- The VA might be struggling to find its way out of very hot water when it comes to its scheduling services, but there’s more to the healthcare system than the mushrooming scandal. The VA has long been a leader in the telemedicine arena, and a new study published by Adam Darkins, Chief Consultant for Telehealth Services, highlights some very positive results from the suite of programs and pilots. Eleven percent of veterans received some portion of their care remotely in 2013, with the number of patients accessing telehealth through the VA growing approximately 22% annually, Darkins says. Remote programs have contributed to a 35% reduction in hospital admissions among home telehealth patients and a 59% reduction in bed days of care throughout 2013.
In the past year, the VA’s telehealth services have provided nearly 1.8 million episodes of care to over 608,000 patients. Forty-five percent of those patients lived in rural areas with limited access to physical facilities, and may not have received adequate care without clinical video services, mHealth, and home health services to support self-management for depression, PTSD, and other chronic conditions. Of the 144,520 patients enrolled in home telehealth services, 41,430 are living independently in their own homes instead of relying on long-term institutional care.
The successful home telehealth program has saved approximately $2000 per patient per annum, Darkins reports, with a patient satisfaction score of 84 percent. Clinical video telehealth services, which cover 44 specialties including dermatology, cardiology, mental health, and amputation care, has produced a 94% patient satisfaction score and a savings of $34.45 per consultation.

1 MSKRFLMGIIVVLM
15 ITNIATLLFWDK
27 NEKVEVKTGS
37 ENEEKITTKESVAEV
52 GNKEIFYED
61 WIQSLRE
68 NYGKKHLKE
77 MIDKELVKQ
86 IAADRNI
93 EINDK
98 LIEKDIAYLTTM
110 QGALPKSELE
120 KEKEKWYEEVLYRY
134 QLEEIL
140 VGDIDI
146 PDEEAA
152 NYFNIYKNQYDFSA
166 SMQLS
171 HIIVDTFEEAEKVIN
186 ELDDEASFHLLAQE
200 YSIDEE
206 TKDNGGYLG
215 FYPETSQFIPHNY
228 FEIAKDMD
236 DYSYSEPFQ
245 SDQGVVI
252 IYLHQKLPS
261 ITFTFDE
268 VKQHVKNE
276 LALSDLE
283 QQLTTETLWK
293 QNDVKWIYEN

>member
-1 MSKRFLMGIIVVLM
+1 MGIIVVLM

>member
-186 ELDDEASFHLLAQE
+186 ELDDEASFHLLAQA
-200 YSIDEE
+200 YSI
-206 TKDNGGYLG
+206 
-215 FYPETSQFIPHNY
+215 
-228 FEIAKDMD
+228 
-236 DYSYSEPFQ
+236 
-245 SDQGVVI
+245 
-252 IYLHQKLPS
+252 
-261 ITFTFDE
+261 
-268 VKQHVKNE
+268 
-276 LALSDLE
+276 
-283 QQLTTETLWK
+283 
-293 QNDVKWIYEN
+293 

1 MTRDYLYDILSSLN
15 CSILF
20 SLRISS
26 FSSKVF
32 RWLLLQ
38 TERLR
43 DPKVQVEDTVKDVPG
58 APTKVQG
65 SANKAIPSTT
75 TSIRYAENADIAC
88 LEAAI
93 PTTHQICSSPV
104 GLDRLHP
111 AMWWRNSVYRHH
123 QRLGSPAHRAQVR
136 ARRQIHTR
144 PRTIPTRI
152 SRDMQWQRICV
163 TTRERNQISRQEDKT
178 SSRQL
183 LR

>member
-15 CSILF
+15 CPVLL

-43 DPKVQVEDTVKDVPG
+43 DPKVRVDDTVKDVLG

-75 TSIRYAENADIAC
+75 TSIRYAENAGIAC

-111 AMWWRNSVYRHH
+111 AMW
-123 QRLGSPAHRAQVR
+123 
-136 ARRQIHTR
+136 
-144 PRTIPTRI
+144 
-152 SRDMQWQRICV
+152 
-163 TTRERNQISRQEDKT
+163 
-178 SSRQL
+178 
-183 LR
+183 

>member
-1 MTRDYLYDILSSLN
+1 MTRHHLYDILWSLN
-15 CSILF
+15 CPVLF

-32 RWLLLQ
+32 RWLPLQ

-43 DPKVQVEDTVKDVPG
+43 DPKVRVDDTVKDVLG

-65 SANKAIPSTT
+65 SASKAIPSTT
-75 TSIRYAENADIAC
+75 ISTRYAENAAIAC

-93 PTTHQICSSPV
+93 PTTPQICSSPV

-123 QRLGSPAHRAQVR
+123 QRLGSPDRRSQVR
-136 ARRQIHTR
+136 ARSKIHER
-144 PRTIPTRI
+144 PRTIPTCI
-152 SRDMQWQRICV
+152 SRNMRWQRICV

Remote mental health care reduced bed days of care by 38 percent, the study adds, with more than 1.1 million patient encounters delivered since 2003. In 2013 alone, there were 278,000 patient encounters dealing with mental health at more than 150 VA medical centers and 729 community-based outpatient clinics. Almost 7500 patients with chronic mental health conditions are living independently thanks to telehealth support.
“Telehealth training is not offered in medical schools, or included in health professional curricula,” Darkins writes. “With over 8,146 sites of care many in rural and remote locations, technology support is a critical success factor in developing telehealth services, and a risk that must be mitigated in their subsequent sustainment. Telehealth crosses traditional boundaries between information technology and biomedical engineering services, requiring comprehensive and dedicated support.”
“Telehealth in VA is the forerunner of a wider vision, one in which the relationship between patients and the health care system will dramatically change with the full realization of the ‘connected patient,’” Darkins concludes. “The high levels of patient satisfaction with telehealth, and positive clinical outcomes, attest to this direction being the right one.”